.
├── app/
│   └── whoami/
│       ├── 01-deployment.yml
│       └── 02-ingress.yml
└── ops/
    ├── bin/
    │   └── ops.ts
    ├── lib/
    │   ├── traefik/
    │   │   ├── dashboard.ts
    │   │   └── ingress.ts
    │   └── ops-stack.ts
    ├── test/
    └── ...

Then within 01-deployment.yml, add the following code:

---
apiVersion: v1
kind: Pod
metadata:
  name: whoami
  namespace: traefik
  labels:
    app: whoami
spec:
  containers:
    - name: whoami
      image: traefik/whoami:latest
      ports:
        - containerPort: 80
---
apiVersion: v1
kind: Service
metadata:
  name: whoami
  namespace: traefik
spec:
  ports:
    - port: 80
      protocol: TCP
      targetPort: 80
  selector:
    app: whoami
  type: ClusterIP

As you can see, just your basic whoami .yml like you are used to. Then add the routing in 02-ingress.yml:

apiVersion: traefik.containo.us/v1alpha1
kind: IngressRoute
metadata:
  name: whoami
  namespace: traefik
spec:
  entryPoints:
    - websecure
  routes:
    - match: Host(`whoami.inqdocloud.tech`)
      kind: Rule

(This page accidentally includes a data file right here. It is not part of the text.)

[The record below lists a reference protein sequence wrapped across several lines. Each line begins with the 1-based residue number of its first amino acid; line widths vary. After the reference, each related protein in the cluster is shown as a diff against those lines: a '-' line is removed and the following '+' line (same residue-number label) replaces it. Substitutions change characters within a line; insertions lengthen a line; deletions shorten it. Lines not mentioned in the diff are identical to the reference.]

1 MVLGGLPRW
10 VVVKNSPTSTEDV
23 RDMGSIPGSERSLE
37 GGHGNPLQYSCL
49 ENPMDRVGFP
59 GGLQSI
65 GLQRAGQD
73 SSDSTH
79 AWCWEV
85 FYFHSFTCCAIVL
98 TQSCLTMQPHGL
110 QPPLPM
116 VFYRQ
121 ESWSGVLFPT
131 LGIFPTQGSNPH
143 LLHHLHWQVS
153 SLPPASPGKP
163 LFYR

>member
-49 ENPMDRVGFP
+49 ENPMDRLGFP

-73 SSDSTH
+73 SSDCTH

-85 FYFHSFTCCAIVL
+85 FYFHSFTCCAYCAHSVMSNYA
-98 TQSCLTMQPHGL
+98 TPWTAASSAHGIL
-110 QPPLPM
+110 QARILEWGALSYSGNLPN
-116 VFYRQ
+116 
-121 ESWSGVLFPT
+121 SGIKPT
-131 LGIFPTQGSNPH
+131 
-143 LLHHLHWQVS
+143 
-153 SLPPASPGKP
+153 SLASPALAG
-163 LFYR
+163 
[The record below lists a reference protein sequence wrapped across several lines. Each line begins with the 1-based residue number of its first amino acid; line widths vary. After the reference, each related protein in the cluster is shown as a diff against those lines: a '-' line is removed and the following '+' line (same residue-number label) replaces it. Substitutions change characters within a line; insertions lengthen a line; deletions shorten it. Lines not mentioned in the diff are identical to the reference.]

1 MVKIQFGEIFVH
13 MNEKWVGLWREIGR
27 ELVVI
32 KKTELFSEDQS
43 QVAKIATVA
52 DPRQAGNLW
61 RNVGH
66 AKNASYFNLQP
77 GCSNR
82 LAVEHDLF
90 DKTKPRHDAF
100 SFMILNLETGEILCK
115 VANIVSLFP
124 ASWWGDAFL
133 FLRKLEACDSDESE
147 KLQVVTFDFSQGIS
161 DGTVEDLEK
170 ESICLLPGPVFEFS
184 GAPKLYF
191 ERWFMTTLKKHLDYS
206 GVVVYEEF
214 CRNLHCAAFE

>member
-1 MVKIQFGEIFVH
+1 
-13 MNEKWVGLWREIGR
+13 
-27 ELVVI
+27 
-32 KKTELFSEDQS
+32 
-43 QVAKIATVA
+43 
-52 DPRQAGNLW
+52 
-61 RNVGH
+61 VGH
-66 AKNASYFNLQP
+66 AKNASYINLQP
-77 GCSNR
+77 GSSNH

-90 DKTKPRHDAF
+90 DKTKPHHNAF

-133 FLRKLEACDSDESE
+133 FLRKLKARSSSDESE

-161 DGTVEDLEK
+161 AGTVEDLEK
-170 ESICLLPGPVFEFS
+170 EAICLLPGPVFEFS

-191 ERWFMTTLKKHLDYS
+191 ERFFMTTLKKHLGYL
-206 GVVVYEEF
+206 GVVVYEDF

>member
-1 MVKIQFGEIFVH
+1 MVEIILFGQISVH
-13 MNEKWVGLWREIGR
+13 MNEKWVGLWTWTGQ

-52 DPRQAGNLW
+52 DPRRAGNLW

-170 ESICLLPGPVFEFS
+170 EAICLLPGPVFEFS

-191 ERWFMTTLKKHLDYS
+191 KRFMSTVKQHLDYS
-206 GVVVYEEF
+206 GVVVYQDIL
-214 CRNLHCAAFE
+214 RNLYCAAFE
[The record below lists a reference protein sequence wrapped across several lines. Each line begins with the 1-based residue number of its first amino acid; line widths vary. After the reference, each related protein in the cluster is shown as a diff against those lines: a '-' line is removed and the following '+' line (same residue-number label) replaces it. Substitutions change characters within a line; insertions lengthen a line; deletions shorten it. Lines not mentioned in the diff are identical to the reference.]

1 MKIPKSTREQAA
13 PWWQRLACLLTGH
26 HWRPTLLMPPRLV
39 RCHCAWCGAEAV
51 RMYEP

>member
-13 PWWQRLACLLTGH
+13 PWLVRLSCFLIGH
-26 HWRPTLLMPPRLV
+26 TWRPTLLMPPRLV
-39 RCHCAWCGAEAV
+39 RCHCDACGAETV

services:
        - name: whoami
          port: 80

Here we can see the power and ease of using Traefik. The only thing we have to specify is our websecure endpoint, and the hostname. Everything else is handled automatically. So add the correct subdomain in Route53 and run the apply command from within our root:

kubectl apply -f app/whoami/

And that's it! Since we have a wildcard domain, an SSL secured route is added for our whoami service, and it should be available now through your specified subdomain. As you can see, Traefik is correctly picking it up in the dashboard as well. Awesome! 🔥

Conclusion ⚡️

Alright, now you see how easy it is to provision an EKS cluster using the AWS CDK and the ease of using Traefik as an Ingress controller. We wrote a minimal amount of code, to get the job done.

Next time we might take a look at the new experimental Kubernetes Gateway API and see how we can integrate that using AWS services & Traefik.

See you next time! 👋

About Raf Rasenberg:

Dutch Software Engineer with a big passion for back-end development, cloud and anything DevOps related. In love with K8s, AWS and serverless. Occasionally lifts weights. Currently working as an AWS Cloud Engineer in The Netherlands.